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What is Cupping

Cupping has been used in China as a traditional remedy to many health complaints. It is a healing therapy used in Traditional Chinese Medicine that works by stimulating the meridians, the subtle channels of energy that run through the body. Cupping is used to remove toxins and help energy move around the body. The technique stimulates blood flow, relaxes congested muscles, treats stiffness in the body and relieves pain. As a traditional therapy, it remains favoured by millions of people throughout the world because it is a time-honoured, safe, comfortable and effective treatment for many health disorders. As a health-enhancing method validated by modern scientific research and verified by clinical experience, it is world-wide popular. Cupping has become one of the most sought after therapies because it achieves excellent results and is very enjoyable to receive. Gwyneth Paltrow has done it. So has Madonna. Even Victoria Beckham has been known to indulge. If you have seen pictures of celebs, sporting stars or the average person in the street with strange circular marks on their skin, they have more than likely had a Chinese therapy known as cupping.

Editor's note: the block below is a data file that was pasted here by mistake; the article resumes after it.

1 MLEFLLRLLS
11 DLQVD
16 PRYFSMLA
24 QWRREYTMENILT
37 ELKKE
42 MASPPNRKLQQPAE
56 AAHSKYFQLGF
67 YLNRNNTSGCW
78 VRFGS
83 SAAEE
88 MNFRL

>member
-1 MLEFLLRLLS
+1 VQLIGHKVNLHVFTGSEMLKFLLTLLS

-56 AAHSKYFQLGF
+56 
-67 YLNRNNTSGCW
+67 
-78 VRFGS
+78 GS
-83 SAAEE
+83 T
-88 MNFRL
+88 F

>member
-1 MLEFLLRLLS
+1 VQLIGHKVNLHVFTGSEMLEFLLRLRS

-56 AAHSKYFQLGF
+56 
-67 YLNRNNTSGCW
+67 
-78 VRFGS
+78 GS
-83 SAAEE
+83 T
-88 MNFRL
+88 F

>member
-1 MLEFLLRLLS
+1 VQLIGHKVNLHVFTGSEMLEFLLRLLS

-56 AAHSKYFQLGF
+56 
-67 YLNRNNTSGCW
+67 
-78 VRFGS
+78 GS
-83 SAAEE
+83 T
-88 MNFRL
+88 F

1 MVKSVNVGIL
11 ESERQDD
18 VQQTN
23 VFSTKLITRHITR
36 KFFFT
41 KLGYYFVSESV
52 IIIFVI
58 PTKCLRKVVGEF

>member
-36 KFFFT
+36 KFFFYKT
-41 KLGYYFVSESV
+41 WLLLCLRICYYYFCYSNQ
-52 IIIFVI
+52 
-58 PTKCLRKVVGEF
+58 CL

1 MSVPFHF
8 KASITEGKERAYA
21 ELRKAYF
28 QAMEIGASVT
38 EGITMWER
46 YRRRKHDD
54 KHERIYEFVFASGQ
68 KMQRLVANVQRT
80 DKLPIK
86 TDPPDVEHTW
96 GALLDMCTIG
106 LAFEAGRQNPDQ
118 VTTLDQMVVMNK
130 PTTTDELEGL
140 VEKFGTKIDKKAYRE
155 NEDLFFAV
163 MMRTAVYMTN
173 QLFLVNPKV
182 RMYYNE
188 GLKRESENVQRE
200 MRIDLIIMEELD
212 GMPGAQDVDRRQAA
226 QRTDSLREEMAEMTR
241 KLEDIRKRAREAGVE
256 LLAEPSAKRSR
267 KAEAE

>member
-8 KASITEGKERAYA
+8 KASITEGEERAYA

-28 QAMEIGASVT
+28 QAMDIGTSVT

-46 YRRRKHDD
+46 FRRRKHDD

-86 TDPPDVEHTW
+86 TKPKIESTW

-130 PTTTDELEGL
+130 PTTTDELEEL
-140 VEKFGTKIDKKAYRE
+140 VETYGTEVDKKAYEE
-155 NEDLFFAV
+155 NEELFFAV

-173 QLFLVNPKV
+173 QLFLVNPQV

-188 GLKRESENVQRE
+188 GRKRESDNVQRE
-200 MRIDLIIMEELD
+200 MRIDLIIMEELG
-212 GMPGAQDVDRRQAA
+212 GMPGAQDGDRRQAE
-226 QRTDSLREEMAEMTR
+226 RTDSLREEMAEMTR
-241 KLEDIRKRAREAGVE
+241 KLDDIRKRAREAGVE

Cupping is like a massage, but different.
Glass cups are heated then placed on a specific area that needs treating, or on acupuncture points, creating suction. The skin and superficial muscle is sucked into the cup, counteracting stagnant energy. The cup can be left on one spot or moved around to create a "reverse massaging” effect – rather than applying pressure, the tissue is pulled upwards. In fact oil is used in the treatment to facilitate this movement.

Cupping treatment causes no pain, but there can be a sensation of tightness on the area that has been sucked up into the cup, which is relieved when the cup is removed. After cupping, it is normal to experience bruising on the skin that can vary in colour from light pink/brown to bright red or dark purple. Practitioners see the bruising as a reflection of the degree of stagnation or otherwise in the patient in that area. The bruising, though, doesn’t feel painful, but it can look rather startling!

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